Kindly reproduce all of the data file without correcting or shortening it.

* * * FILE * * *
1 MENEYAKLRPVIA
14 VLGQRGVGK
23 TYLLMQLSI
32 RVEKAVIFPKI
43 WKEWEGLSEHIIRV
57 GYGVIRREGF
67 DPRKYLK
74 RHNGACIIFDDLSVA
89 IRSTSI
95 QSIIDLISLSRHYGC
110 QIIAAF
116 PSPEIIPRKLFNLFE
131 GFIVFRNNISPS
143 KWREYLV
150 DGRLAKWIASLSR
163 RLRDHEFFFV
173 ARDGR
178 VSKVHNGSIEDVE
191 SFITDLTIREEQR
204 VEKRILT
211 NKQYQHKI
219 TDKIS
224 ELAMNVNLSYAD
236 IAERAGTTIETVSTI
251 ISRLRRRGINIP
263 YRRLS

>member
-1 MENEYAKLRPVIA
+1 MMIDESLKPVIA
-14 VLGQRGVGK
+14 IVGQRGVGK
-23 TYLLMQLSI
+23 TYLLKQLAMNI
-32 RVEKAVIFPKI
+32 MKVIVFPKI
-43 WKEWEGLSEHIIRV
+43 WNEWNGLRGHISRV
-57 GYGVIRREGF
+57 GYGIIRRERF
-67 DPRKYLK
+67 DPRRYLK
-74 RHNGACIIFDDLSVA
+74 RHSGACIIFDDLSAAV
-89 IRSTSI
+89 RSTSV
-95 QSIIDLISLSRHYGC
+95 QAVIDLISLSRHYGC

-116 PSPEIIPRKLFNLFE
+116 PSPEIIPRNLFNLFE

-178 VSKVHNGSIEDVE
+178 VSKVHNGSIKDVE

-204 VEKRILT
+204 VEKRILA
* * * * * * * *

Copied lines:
1 MENEYAKLRPVIA
14 VLGQRGVGK
23 TYLLMQLSI
32 RVEKAVIFPKI
43 WKEWEGLSEHIIRV
57 GYGVIRREGF
67 DPRKYLK
74 RHNGACIIFDDLSVA
89 IRSTSI
95 QSIIDLISLSRHYGC
110 QIIAAF
116 PSPEIIPRKLFNLFE
131 GFIVFRNNISPS
143 KWREYLV
150 DGRLAKWIASLSR
163 RLRDHEFFFV
173 ARDGR
178 VSKVHNGSIEDVE
191 SFITDLTIREEQR
204 VEKRILT
211 NKQYQHKI
219 TDKIS
224 ELAMNVNLSYAD
236 IAERAGTTIETVSTI
251 ISRLRRRGINIP
263 YRRLS

>member
-1 MENEYAKLRPVIA
+1 MMIDESLKPVIA
-14 VLGQRGVGK
+14 IVGQRGVGK
-23 TYLLMQLSI
+23 TYLLKQLAMNI
-32 RVEKAVIFPKI
+32 MKVIVFPKI
-43 WKEWEGLSEHIIRV
+43 WNEWNGLRGHISRV
-57 GYGVIRREGF
+57 GYGIIRRERF
-67 DPRKYLK
+67 DPRRYLK
-74 RHNGACIIFDDLSVA
+74 RHSGACIIFDDLSAAV
-89 IRSTSI
+89 RSTSV
-95 QSIIDLISLSRHYGC
+95 QAVIDLISLSRHYGC

-116 PSPEIIPRKLFNLFE
+116 PSPEIIPRNLFNLFE

-178 VSKVHNGSIEDVE
+178 VSKVHNGSIKDVE

-204 VEKRILT
+204 VEKRILA